For 28 years, this man drove a truck. Bill McElligott is 69 now, but looks much older on the half of his face exposed to UV radiation as he was in transit. Consider him the new face of driver-side sun damage. And if you ever thought you were safer when the car window was closed, think again. Glass is no protection against UVA rays.
According to the case findings, which were published in the New England Journal of Medicine:
The physical examination showed hyperkeratosis with accentuated ridging, multiple open comedones, and areas of nodular elastosis. Histopathological analysis showed an accumulation of elastolytic material in the dermis and the formation of milia within the vellus hair follicles. Findings were consistent with the Favre-Racouchot syndrome of photodamaged skin, known as dermatoheliosis.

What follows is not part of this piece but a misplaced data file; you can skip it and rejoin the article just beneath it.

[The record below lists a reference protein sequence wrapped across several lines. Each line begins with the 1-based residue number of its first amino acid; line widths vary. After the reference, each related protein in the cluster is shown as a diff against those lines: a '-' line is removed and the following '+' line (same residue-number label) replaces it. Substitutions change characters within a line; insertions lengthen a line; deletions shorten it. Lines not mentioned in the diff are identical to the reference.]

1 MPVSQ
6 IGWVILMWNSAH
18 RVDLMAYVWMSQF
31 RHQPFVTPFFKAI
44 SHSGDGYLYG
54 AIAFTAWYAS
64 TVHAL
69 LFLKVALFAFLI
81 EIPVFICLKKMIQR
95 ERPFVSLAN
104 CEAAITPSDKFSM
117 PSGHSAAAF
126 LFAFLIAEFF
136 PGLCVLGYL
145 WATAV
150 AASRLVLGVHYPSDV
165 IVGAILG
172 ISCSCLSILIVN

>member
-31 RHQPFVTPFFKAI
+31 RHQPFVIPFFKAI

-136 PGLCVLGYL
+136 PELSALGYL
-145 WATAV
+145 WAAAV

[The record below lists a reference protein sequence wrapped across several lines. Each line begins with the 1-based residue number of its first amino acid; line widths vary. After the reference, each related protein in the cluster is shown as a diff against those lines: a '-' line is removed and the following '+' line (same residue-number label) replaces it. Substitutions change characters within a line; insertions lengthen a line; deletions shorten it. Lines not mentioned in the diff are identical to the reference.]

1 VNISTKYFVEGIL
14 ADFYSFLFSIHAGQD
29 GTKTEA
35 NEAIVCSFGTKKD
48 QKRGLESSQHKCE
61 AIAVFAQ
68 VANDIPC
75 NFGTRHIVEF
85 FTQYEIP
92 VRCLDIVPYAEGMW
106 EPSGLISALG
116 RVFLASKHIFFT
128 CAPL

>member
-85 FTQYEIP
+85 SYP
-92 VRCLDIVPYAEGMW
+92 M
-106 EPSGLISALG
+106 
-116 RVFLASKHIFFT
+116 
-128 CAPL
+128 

See the full story on Gizmodo -- and note, this does not mean you should keep sunscreen in your glove compartment. An oven-like car interior can break down SPF formulas.
Keep sunscreen in your purse, instead. Oh, and make sure your arms are protected -- driver-side sun exposure isn't limited to your face.
With all we've written about sun damage and skin, and all we've seen in the media, I'm still startled when I meet someone who tells me he or she loves the sun so much that they spend every minute they can outside and without a drop of sunscreen. Skin cancer risks aren't enough to make those people smarten up -- it's a vague threat unless they're unfortunate enough to have to deal with it on a personal level, either via someone they love or as victims themselves. So we beauty-industry types try to appeal to the desire to look youthful. I'll be hauling out this post on poor Bill McElligott every once in a while just to make the point: this is proof of what unprotected sun exposure can do to your face.
Wear your sunscreen. Do it.